Australia is such a beautiful country and camping is accessible in some of the most breathtaking of places.
Camping really is a great way to appreciate all Australia has to offer. It’s also a great way to enjoy quality time together and provides the chance for all family members to relax. The fun and memories created during camping often last a lifetime.
Planning in advance helps ensure a pleasant experience for all regardless of age.
When you do anything with children it’s always most successful when you go in with a plan (and be prepared to adapt that plan!), basically as soon as you become a parent spontaneity becomes a thing of distant memory. Whenever you are doing anything involving camping it’s also good to go in with a plan (and again be prepared to adapt the plan). So it makes sense that when camping with kids, you definitely want to be well prepared. Making sure you know where you are going, what equipment you need, what clothes to bring etc will take any-pre holiday stress out of the equation.
2) Choosing a Location
The planning process takes on a new light once a family decides on a specific location.
The items needed for a successful trip when camping with children largely depend on the facilities offered at the designated area, the distance from home, the age of the children and the type of activities that you hope to enjoy.
If you have never camped before, a well-appointed campground located close to an area of interest/ beach/ river might be a great way to start.
This way your family will have access to established bathrooms, shower and laundry facilities in addition to a convenience store where you can purchase last minute essentials.
Other campers may prefer the quiet and tranquillity that only the most rural destinations might provide.
3) Make a Packing List
Without taking the time to create a list, it is very easy to forget necessary items.
Consider everything needed for setting up tents, sleeping arrangements, meal preparation and clean-up. A good way to think about things is breaking your list into areas: Shelter, Sleep, Eat, Personal Hygiene, and Entertainment.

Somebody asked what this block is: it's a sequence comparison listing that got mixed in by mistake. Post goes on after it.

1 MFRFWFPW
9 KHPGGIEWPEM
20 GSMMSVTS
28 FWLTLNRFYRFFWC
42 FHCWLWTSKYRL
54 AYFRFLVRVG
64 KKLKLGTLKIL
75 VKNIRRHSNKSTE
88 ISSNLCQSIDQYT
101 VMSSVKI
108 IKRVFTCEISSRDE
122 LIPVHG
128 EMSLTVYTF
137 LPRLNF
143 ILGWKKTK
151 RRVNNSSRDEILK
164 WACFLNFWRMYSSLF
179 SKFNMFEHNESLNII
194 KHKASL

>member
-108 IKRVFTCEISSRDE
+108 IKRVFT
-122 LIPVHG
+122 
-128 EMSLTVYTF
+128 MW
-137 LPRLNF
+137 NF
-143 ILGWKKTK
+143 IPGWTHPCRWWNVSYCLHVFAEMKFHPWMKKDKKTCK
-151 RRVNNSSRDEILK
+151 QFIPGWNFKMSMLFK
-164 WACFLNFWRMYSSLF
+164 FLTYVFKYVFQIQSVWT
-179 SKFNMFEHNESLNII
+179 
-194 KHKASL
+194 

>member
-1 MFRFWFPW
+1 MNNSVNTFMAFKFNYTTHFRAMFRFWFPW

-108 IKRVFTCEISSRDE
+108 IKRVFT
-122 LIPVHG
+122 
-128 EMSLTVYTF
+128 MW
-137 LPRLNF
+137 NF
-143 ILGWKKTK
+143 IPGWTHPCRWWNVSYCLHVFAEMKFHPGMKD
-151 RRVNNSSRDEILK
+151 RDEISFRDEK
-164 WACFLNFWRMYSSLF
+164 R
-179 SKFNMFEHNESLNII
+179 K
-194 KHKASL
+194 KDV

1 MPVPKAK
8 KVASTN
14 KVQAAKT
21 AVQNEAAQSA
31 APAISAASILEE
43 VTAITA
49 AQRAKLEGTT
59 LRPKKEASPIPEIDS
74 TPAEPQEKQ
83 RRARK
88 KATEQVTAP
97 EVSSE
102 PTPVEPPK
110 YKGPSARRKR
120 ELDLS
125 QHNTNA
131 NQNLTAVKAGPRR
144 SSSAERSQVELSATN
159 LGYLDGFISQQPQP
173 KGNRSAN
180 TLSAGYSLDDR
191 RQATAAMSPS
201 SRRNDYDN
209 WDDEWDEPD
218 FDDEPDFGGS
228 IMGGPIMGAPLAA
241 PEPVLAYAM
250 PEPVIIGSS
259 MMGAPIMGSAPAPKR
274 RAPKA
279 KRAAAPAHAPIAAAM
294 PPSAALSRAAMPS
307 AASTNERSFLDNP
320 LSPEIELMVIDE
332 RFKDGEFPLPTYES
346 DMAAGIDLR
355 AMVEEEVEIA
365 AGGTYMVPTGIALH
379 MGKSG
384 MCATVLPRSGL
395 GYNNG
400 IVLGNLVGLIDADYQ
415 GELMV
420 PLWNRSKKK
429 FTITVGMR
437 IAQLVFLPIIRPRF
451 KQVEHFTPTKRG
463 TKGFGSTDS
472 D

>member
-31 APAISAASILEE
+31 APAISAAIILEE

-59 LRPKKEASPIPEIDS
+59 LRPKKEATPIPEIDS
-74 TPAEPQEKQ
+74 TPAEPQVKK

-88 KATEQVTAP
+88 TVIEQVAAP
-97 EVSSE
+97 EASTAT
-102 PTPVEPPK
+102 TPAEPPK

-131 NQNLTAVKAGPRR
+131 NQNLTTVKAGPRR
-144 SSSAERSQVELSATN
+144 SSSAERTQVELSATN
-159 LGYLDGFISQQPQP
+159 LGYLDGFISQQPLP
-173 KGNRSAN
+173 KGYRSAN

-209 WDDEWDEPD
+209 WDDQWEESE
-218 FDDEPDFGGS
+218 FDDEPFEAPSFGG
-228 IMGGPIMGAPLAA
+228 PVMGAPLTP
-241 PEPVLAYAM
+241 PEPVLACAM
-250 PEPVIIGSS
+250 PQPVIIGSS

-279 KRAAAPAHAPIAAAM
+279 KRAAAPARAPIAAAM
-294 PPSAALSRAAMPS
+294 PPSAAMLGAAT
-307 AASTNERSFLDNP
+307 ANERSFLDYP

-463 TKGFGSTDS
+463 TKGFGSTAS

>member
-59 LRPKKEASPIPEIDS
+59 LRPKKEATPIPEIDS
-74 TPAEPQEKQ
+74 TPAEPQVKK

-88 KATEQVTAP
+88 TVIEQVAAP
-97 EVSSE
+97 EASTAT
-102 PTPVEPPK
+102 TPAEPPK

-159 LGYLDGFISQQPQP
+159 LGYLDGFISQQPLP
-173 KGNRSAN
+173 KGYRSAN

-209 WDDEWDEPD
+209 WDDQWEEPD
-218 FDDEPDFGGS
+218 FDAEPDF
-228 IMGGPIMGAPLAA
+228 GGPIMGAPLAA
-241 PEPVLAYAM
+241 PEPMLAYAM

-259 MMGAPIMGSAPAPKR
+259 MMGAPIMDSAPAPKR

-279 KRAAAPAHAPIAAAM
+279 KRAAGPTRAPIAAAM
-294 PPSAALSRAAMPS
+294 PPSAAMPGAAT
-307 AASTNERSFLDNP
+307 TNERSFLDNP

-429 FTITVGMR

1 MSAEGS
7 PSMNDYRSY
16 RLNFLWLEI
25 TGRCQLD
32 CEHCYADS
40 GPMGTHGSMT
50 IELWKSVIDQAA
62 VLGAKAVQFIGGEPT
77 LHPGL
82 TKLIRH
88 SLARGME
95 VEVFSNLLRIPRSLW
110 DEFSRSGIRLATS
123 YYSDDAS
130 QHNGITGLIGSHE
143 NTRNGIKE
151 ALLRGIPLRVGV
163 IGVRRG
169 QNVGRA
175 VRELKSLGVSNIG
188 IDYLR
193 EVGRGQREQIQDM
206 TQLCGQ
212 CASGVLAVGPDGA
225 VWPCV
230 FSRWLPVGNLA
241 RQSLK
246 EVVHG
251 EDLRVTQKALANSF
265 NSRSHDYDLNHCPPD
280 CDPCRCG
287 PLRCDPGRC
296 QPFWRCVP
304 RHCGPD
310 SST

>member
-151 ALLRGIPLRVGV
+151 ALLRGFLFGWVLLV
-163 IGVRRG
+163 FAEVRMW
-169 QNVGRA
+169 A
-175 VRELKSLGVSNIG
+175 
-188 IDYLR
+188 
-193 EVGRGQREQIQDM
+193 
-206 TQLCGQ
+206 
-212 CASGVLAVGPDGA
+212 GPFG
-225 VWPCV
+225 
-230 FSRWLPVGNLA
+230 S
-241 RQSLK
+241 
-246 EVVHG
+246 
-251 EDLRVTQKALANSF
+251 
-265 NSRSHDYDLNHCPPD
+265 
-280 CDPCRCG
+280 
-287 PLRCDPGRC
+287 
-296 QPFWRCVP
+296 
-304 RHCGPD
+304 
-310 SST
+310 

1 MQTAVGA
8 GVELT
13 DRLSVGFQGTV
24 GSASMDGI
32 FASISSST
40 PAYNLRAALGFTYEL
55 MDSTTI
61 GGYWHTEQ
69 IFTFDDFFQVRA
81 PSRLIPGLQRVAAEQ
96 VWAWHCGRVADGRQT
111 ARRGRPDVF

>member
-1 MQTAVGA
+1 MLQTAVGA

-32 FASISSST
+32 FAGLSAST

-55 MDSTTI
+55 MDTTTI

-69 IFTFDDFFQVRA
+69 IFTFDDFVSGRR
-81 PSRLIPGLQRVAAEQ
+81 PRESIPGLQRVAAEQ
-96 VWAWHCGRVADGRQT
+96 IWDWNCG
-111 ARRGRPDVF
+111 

Remember basic first-aid items, personal hygiene necessities, water-repellent sunscreen lotion and perhaps a patch kit for floating devices.
Remember campfire starting tools, maps, torches and spare batteries. Easy things to forget are items like hand sanitiser or baby wipes, bags for trash, dirty laundry or to keep items free from moisture.
If you go camping regularly, keep a box or two with all the items ready and laminate and stick the check list to the top of the box. This makes packing at both ends a breeze.
4) Food Choices
When camping with kids, bring plenty of fresh fruit, raisin boxes, crackers, popcorn and other snacks that the children enjoy. This is handy to have for the whole trip but particularly useful for set up. While adults can wait until a meal completes, youngsters often cannot and the last thing you need is a hangry child while you set up camp.
Take along a combination of foods that are easy to cook and do not require a multitude of kitchen tools, preparation and in particular clean-up effort. Just because you are cooking outside though doesn’t mean you have to compromise on quality or flavour. Pre season foods and seal (or even cryovac them) so you can have delicious flavoursome meals that rival what you have at home. Outdoor cooking equipment is so good and varied that you can everything from a delicately grilled fish, to a full roast dinner.
Don’t forget, while you may plan on feasting on freshly caught fish, have a back-up plan just in case!